It has taken me nearly three years but I have finally produced a delicious version of Guanciale. My journey began three years ago after a friend of mine gave me a book about Charcuterie. Guanciale stood out to me as something that I had to try and was going to make at any cost. I instantly ran into hurdles because I could not find pork jowls. I was looking in all the wrong places, most of the butchers I talked to didn't know what I was talking about and one was very confused about the difference between cheeks and jowls. I did locate one butcher who said he could get me some but I would have to order 50 pounds to make it worth his while.
After trying unsuccessfully for a year I finally decided that I was going to stop searching for hog jowls and try a different approach. I have some friends who go to Texas each ear to hunt wild boar so I asked them to bring back the jowls of the pigs they shot. Finally I had my first jowls and did the very best I could with them they weren't bad but I have had Guanciale at restaurants and mine was no where near as good as those. I was expecting better but I think the wild boar had an off taste they changed the outcome. After that attempt I had pretty much given up on ever getting quality jowls.
Several months ago I was at Specialty Meat and Gourmet in Hudson, WI and on a whim asked if they could get me pork jowls. They told me they would look into it and give me a call. A few days later they called and said they could get me some but I would have to buy 20 pounds. I decided that I had better take them up on it or I may never get my pork jowls. Besides I make a lot of sausage so if the guanciale didn't turn out I could always grind it up and use it in sausage.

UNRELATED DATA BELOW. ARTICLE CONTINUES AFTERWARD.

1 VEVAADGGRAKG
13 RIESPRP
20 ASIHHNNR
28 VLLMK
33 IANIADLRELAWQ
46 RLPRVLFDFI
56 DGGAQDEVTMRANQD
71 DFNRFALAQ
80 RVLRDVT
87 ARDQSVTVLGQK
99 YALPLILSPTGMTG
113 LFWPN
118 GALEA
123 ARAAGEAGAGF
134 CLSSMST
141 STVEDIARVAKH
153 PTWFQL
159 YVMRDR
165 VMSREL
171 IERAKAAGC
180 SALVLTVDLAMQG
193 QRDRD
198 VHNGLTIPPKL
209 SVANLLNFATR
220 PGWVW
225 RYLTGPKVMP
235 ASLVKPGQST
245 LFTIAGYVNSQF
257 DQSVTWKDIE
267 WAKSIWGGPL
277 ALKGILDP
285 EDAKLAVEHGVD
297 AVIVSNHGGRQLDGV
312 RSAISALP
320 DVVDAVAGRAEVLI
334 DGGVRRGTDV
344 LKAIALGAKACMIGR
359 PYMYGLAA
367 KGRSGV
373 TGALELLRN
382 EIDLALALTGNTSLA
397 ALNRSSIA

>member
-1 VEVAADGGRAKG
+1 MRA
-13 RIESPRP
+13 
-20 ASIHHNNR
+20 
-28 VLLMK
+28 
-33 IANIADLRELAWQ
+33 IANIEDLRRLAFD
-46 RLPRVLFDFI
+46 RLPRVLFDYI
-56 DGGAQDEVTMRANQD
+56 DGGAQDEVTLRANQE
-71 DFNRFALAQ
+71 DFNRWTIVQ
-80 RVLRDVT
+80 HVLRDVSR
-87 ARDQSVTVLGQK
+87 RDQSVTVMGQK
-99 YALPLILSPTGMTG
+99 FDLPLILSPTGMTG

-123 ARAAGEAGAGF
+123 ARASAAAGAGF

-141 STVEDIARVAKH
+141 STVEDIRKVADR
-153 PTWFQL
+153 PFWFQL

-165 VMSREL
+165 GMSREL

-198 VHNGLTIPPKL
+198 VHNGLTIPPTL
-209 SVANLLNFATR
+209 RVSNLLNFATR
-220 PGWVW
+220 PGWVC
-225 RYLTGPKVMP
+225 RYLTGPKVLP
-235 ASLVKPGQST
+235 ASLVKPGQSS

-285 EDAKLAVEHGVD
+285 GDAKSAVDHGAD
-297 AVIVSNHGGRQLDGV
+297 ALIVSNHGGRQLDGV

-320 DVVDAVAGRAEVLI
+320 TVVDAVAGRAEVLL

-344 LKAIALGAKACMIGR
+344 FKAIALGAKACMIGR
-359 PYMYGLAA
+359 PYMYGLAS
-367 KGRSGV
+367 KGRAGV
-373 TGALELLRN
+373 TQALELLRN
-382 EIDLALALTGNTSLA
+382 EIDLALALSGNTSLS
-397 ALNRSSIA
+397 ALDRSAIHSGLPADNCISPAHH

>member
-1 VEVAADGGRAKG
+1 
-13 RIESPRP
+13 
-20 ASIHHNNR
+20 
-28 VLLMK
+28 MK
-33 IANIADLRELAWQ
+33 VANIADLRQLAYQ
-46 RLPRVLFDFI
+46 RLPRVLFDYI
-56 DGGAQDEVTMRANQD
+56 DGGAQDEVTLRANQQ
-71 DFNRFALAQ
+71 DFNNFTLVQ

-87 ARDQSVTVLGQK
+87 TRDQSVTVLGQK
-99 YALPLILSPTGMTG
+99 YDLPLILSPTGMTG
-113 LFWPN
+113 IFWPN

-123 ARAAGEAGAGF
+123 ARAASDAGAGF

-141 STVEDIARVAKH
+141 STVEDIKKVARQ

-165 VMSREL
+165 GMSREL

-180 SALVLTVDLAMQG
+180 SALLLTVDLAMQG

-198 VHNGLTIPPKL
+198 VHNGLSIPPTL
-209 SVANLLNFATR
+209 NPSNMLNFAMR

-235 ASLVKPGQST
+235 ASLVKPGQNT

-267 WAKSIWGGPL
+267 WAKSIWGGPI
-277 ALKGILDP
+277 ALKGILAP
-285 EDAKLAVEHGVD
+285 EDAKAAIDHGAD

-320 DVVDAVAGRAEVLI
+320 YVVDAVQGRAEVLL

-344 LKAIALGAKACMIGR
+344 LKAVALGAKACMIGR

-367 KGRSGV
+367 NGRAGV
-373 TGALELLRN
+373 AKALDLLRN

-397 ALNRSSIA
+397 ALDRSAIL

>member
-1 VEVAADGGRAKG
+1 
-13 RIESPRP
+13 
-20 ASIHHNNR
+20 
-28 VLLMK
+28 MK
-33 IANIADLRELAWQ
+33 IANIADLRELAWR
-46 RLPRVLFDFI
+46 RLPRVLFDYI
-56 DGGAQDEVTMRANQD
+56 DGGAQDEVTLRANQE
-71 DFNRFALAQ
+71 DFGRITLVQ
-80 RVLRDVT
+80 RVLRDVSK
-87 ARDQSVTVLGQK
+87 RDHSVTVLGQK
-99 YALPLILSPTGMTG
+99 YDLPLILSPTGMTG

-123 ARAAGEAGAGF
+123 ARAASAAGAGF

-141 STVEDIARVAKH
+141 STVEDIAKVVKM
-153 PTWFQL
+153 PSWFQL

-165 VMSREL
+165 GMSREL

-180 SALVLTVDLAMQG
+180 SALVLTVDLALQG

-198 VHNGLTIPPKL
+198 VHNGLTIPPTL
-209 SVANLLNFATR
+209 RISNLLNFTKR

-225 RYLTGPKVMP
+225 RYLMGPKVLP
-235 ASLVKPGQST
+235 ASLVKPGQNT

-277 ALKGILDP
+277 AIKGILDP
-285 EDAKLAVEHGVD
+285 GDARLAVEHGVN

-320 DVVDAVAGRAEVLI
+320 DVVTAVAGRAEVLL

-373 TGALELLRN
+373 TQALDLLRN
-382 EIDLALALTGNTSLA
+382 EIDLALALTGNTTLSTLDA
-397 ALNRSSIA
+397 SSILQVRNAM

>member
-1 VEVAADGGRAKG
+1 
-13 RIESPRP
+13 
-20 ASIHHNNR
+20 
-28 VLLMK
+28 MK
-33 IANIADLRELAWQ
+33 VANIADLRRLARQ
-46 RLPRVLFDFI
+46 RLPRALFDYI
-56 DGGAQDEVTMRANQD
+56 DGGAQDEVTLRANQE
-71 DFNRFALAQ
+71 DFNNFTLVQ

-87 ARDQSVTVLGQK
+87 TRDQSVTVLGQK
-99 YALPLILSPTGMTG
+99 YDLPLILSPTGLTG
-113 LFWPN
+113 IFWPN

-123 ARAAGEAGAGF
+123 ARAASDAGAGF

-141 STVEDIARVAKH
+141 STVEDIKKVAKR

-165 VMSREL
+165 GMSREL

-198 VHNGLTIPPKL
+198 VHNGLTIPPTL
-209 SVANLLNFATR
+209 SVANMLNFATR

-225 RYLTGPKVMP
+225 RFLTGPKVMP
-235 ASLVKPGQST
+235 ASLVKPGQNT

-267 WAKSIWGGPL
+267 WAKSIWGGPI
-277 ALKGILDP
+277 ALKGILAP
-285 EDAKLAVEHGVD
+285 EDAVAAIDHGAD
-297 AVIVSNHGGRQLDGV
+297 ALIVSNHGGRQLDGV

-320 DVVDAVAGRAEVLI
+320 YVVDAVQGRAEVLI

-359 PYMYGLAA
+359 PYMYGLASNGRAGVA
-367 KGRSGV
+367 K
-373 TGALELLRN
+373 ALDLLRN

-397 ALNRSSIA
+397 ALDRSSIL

In Michael Ruhlman's new book, Salumi, he walks you through the process of making Guanciale. The only thing it requires is a jowl, salt, black pepper and some time. The recipe is very simple, you weigh the jowl and use 3 percent the weight of the jowl in salt, that is it. Then an equal amount of black pepper, coat the jowl evenly with the salt and half the pepper then place in a plastic bag and place a weight on the jowl to press it flat. You leave it for 48 hours in the fridge and then rinse in clean and dry it, sprinkle the jowl with the remaining half of black pepper and hang in a cool place until the jowl loses approximately 1/3 of its weight. Then all you have to do is find ways to use it.
Traditionally Guanciale is used in spaghetti alla carbonara but I have had it on pizza and in salads and it can be used a lot like bacon or pancetta. it adds a pleasant salty porkness to anything you would like it to. I shaved it thin on my meat slicer and used it to wrap anchovy stuffed olives, duck hearts and dates and all three were fantastic. The Guanciale wrapped dates were by far my favorite, warm chewy dates with porky, salty goodness can't be beat. It's a good thing I have 22 pounds of jowls because I will be making a lot of this.